Vendurro let out a long slow breath. “So it’s no kind of personal. Just rankles the lieutenant you lived when men he trained, knew for years, didn’t make it back.”
It was difficult to tell if he wanted to say more or wished he’d said nothing at all, so I left him to it, not wanting to interrupt if he truly wanted to go on, not wanting to press him if he didn’t. But he wasn’t done. Though you would have thought he was the one who’d just been punched in the gut by how halting it came. “I shouldn’t tell you to keep your mouth shut with Mulldoos. I mean, it’s sound advice and all, but I know you probably won’t heed it none anyway, and I didn’t much neither. Still don’t know when to clamp shut half the time. I got myself in a ton of trouble over the years with my flapping yap. Thing of it is, Gless, he’d get me out of those scrapes when my mouth got to running faster than my brain. Always had my back, he did. Counted on that, which was half the reason I’d let my mouth go on like I did. Now. . . ”
He trailed off, and there was an awkward pause that I broke by saying, “Mulldoos, was he. . . that is, when I came up on the landing, it looked like he was talking to you about Glesswik.”
Vendurro nodded slowly. “Yup. That he was.”
I waited quietly, figuring if he felt comfortable enough to offer more, he would. Vendurro stared off down the hall, past my shoulder, as if he expected Mulldoos to come back and spare him. Or maybe Glesswik. Finally, just when I was about to excuse myself and proceed to Captain Killcoin’s room, Vendurro said, “The thing of it is, soldiers lose other soldiers. Part and parcel of the deal. No getting around it or prettying it up. And the Syldoon more than most, on account of us being full timers. Always on campaign, or on patrol, or invading, or repulsing, or some action or other. Not much time to watch the moss grow, if you see what I’m saying.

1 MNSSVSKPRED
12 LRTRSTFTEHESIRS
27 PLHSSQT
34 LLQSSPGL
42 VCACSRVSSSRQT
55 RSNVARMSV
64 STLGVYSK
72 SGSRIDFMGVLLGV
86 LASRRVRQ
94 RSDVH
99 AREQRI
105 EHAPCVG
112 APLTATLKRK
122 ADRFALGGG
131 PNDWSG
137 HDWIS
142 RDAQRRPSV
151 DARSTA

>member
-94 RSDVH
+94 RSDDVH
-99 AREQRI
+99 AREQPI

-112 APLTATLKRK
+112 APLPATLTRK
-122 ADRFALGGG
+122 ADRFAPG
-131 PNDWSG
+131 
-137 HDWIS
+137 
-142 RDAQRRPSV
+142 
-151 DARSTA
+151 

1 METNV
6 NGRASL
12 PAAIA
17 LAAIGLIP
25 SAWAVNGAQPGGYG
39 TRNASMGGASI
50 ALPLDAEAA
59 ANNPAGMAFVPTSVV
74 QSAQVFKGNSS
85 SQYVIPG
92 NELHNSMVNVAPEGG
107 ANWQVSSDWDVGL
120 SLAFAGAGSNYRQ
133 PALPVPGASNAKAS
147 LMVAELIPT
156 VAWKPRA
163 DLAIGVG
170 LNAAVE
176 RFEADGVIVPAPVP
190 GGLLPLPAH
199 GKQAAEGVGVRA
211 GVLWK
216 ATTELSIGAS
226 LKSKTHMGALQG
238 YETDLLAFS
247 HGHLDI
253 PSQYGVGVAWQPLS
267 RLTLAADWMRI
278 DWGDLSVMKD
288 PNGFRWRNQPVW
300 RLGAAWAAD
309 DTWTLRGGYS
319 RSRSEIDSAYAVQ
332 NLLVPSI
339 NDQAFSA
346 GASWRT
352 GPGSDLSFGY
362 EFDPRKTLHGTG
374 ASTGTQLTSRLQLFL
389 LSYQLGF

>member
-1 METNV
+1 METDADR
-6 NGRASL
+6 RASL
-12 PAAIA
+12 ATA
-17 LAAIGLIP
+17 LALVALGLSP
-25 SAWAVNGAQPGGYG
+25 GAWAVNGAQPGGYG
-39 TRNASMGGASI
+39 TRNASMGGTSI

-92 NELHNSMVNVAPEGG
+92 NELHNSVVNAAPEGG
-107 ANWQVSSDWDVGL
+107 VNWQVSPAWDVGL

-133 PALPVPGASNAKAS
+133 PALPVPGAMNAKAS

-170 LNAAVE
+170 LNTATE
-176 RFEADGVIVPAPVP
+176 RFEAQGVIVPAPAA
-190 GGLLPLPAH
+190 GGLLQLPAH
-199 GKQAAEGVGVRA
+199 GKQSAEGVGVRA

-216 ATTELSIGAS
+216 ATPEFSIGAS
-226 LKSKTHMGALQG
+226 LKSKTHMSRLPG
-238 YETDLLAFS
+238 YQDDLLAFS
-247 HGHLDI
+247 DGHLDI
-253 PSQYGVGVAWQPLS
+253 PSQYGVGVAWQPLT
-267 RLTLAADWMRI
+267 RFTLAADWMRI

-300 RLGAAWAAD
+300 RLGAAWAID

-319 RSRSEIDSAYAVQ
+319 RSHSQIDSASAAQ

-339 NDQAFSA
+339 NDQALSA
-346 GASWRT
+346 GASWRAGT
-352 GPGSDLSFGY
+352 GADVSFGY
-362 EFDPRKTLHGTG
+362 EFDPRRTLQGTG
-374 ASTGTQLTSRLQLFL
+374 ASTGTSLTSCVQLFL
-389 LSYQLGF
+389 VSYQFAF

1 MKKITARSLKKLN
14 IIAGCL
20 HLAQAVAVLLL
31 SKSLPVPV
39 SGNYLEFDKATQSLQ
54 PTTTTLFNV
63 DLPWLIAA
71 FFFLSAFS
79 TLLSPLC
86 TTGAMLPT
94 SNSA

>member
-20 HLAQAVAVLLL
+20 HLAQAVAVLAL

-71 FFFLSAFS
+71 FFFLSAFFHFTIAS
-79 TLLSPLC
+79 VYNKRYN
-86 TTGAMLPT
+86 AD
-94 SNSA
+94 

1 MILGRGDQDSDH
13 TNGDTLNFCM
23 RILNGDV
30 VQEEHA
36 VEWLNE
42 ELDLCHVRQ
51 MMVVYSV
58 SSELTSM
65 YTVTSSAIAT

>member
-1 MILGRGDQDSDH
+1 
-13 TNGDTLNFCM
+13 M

“So sooner or later—and mostly on the sooner—you see a Towermate or three go down. Just the Syldoon way. You lose your brothers. And there’s nothing worse than that, because there’s no tighter unit in the known world than a Syldoon Tower. So, it ain’t never easy when it happens. But Gless and me. . . ” his forehead wrinkled. “You got any brothers?”
I had no siblings that I knew of, though there were likely some out there. But I shook my head.
He smiled again, small and sad. “Shame, that. Man ought to have a brother or two. But us, the Syldoon, the boys in our Tower, we are brothers, no less than those of blood. Maybe more. And Gless and me were the closest. Just never figured on seeing him go down, is all. Never figured on that.” He trailed off, staring down the hallways again.
I felt as if I should put my hand on his shoulder, or offer some condolence or other, but gestures and words both felt hollow, clumsy, even if delivered sincerely. So, hoping to at least lead him away from his grief rather than toward it, I said, “And did whatever Mulldoos say, did it help any?”
Vendurro rubbed the back of his neck, as if remembering Mulldoos’s huge hand there, and his eyes got a touch wetter. “Told me to grieve my grief—weren’t nothing wrong with it—but then put to it in the ground and armor back up, because my other brothers needed me alert. And we were running mighty thin on quality sergeants just now.” He laughed a little, and then, unexpectedly, laughed some more. “Not one for ornate speeches, Mulldoos. But he has the right of it.”
I nearly pointed out it had only been a day, and such a recent wound would need time to close and heal, but I was clearly no soldier, so maybe Mulldoos was correct. With lives in the balance, maybe performing your duties with a grief-stricken heart wasn’t the best idea, or at least the safest. Who was I to suggest he should allow himself a heavy heart?
It made me glad I was no soldier. It seemed a rough, rough world.